LatinaLista — There's been a long-held belief that the average Latino household doesn't give to charities. According to a new study, it's a belief that should have been recognized as an urban myth long ago.
This month, the W.K. Kellogg Foundation released the report “Cultures of Giving: Energizing and Expanding Philanthropy by and for Communities of Color.” The report's authors found that Latinos are philanthropists — and have always been.
Our methods are just a little unorthodox compared to the traditional view of giving.
Since philanthropy has always been associated as the "rich giving to the poor," most Latinos have never identified with that definition. In fact, it's a perception that has been a major turn-off in communities of color say the report's authors and one of the reasons why philanthropy has been such a hard sell in these communities.
Instead, another form of philanthropy took root long ago in communities of color. Mainstream philanthropy organizations are only now taking notice of this other version and putting the best label they know to describe it — they call it identity-based philanthropy. Basically, it describes a type of philanthropy that gives back into the same community.
In response, community donors are directing their contributions inward, building their advocacy skills to draw services to their communities and partnering with local government, business, and others to address critical needs.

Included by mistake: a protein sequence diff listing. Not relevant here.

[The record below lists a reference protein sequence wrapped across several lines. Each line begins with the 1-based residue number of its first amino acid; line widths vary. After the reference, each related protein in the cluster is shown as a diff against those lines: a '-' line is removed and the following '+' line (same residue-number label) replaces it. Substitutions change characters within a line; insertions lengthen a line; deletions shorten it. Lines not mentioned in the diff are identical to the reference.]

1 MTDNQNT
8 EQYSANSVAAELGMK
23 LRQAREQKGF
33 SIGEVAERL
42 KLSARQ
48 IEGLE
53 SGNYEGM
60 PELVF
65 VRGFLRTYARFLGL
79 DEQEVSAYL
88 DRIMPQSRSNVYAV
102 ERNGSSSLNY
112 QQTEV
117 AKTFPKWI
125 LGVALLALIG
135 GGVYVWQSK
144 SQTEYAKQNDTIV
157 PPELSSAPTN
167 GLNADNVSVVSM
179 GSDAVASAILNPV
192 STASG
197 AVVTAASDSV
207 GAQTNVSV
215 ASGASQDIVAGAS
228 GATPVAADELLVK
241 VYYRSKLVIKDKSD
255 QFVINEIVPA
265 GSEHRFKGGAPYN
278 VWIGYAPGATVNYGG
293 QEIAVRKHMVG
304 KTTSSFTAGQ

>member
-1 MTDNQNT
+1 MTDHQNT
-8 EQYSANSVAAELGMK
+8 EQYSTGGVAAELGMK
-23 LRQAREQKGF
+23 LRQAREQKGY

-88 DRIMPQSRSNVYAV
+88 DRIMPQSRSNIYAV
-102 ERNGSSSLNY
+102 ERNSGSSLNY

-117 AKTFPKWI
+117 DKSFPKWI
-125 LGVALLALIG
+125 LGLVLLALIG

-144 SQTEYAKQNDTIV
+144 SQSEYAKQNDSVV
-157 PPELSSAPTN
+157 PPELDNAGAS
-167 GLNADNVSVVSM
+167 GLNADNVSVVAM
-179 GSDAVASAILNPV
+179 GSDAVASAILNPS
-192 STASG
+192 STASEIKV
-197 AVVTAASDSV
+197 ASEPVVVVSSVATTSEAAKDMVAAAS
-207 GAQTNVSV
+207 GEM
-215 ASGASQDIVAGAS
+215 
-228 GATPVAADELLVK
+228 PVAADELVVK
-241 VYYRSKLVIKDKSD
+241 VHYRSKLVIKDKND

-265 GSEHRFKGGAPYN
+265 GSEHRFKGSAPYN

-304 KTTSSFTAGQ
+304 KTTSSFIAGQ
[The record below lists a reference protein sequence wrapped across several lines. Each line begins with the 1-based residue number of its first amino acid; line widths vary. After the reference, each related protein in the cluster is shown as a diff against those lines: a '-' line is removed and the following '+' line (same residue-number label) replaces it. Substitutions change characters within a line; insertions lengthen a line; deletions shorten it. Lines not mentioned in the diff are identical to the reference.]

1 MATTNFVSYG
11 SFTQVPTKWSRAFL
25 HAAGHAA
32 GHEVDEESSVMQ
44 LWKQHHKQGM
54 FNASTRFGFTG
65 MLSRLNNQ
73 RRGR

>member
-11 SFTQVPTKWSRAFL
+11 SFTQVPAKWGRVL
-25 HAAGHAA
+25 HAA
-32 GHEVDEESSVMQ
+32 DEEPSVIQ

Together, these trends are propelling the field of identity-based philanthropy forward, enabling and empowering people of color to take a stronger leading role in addressing both urgent issues and long-term social change in their communities.
While it's reported that sixty-three percent of today's Latino households now make charitable donations, identity-based philanthropy encompasses a much broader spectrum of giving than just relying on money. Identity-based philanthropy can also mean donating time and services as well — everything that helps build up the community and its people.
An ironic discovery made by the report's authors when researching philanthropy among communities of color is that this kind of "neighbor helping neighbor" has been so ubiquitous in these communities all along that people rarely recognized it as philanthropy, and so it was never reported as such.
Yet, there's no denying that the traditional way of giving, with money, remains an important factor in philanthropy of all kinds. Traditionally, when Latinos practiced identity-based philanthropy money was given to organizations that funded scholarships and professional advancement. Nowadays, the field, depending on your outlook, is much wider or more crowded.
The majority of Latino philanthropy remains concentrated in funding educational goals (27 percent) followed by health initiatives (11 percent) and split evenly between the arts and civic activities (9 percent each).
The Latino community was also the only community to place high significance on funding for legal services and programs related to civil and immigrant rights.
The report found that the more communities of color expanded in practicing identity-based philanthropy, the more they amplified their own voices and were able to gain influence far beyond their own communities.